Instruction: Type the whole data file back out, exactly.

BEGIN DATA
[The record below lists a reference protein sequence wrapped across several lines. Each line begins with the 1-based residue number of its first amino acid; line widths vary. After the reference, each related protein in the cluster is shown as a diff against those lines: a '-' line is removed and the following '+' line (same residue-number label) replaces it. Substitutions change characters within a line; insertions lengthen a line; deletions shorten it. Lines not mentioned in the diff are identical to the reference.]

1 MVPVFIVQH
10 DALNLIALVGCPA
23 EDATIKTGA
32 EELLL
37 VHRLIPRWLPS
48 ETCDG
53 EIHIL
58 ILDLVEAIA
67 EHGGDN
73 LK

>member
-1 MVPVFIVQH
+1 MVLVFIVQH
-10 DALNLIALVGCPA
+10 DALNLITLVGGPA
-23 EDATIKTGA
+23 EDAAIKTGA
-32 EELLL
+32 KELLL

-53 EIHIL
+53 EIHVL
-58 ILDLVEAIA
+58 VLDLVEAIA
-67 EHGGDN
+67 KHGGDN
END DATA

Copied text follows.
[The record below lists a reference protein sequence wrapped across several lines. Each line begins with the 1-based residue number of its first amino acid; line widths vary. After the reference, each related protein in the cluster is shown as a diff against those lines: a '-' line is removed and the following '+' line (same residue-number label) replaces it. Substitutions change characters within a line; insertions lengthen a line; deletions shorten it. Lines not mentioned in the diff are identical to the reference.]

1 MVPVFIVQH
10 DALNLIALVGCPA
23 EDATIKTGA
32 EELLL
37 VHRLIPRWLPS
48 ETCDG
53 EIHIL
58 ILDLVEAIA
67 EHGGDN
73 LK

>member
-1 MVPVFIVQH
+1 MVLVFIVQH
-10 DALNLIALVGCPA
+10 DALNLITLVGGPA
-23 EDATIKTGA
+23 EDAAIKTGA
-32 EELLL
+32 KELLL

-53 EIHIL
+53 EIHVL
-58 ILDLVEAIA
+58 VLDLVEAIA
-67 EHGGDN
+67 KHGGDN